Aeronautical navigation is divided into three categories. Radio navigation, except for GPS, is not often used in glider flying. It is discussed in the section on "Systems" to provide enough information to answer most of the knowledge test questions. Pilotage, navigation by reference to objects on the ground is probably the most popular for glider pilots. It relies heavily on the Sectional Chart, which will be discussed in more detail later. The third type of navigation is dead reckoning. This involves preplanning the flight to include the effect of wind on the selected course. The result is a magnetic heading that will result in the aircraft following the desired course although it may be pointed in a different direction. Classic dead reckoning doesn't apply very well to glider cross-country flights because of the need to alter course frequently to reach sources of lift. However, it is important for all pilots to understand the concept of a wind triangle.
Because of our lifetime of experience moving about on the ground we tend to judge our motion relative to the ground even when we are in the air. Motion relative to the ground is important, of course, because we usually want to go from one point on the ground to another. But we also need to be aware of our motion relative to the air we fly in because that is all the glider understands. Failure to do so may be the reason for many tragic landing accidents, where proximity to the ground makes it hard to distinguish between motion relative to the air and motion relative to the ground.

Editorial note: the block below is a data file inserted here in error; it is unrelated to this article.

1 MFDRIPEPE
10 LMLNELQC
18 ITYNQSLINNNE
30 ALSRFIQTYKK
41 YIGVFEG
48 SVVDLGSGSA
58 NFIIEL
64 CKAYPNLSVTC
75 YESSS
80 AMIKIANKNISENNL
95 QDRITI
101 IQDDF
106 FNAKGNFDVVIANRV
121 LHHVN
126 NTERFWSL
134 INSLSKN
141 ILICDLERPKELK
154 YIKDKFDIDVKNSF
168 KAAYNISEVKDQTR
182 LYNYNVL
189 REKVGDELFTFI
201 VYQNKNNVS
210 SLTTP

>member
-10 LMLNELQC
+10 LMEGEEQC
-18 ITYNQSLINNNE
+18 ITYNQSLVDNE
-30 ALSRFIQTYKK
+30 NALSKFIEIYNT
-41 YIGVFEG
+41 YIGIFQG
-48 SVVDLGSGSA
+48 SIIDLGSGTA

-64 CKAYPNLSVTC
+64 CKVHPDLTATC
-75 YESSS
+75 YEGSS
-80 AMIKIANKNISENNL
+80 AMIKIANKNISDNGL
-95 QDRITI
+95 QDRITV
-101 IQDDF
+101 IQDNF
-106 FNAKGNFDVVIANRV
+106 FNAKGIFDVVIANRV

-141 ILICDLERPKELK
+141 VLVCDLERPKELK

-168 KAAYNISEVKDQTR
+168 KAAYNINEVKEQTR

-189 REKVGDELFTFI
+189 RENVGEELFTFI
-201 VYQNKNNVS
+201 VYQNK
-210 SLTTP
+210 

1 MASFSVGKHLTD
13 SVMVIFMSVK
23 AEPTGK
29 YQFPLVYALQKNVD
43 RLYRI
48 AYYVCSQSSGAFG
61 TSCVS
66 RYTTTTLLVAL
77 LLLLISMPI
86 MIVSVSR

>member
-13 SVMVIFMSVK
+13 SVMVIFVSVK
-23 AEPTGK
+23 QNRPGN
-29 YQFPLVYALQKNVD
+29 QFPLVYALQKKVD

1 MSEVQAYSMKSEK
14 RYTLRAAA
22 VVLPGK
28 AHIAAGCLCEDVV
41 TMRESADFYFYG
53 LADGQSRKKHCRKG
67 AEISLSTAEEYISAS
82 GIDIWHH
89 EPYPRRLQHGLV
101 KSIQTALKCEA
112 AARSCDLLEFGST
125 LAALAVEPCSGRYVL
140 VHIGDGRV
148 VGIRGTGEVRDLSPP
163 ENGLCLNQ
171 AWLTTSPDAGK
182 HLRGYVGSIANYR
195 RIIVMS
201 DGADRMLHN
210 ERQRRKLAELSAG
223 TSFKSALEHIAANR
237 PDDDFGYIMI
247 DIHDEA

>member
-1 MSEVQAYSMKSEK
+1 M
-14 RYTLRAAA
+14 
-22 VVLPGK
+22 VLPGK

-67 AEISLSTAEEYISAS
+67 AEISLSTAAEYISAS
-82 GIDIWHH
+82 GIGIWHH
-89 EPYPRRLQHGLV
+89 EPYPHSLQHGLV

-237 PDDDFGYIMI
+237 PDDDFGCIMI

The wind triangle is another application of vectors. When we discussed vectors as applied to aerodynamics we noted that they provided a way to see the effect of two forces that acted in different directions. In the wind triangle we will see how two motions, motion of the glider through the air and motion of the air over the ground (wind), combine to give us motion of the glider over the ground. In this illustration we see how a glider moving east through air that is moving southwest (a northeast wind) moves over the ground in a southeasterly direction.
If the pilot really wants to go east it is necessary to compensate for the wind by crabbing into it. The upper blue line represents the direction and speed of the glider through the air. The lower blue line represents the wind direction and speed. The red line is their resultant, the direction and speed of the glider over the ground. Note, as with all vector problems, we construct a parallelogram where two sides represent the two forces or motions we want to combine. The diagonal of this parallelogram, the red line in our illustration, represents the combined effect of them.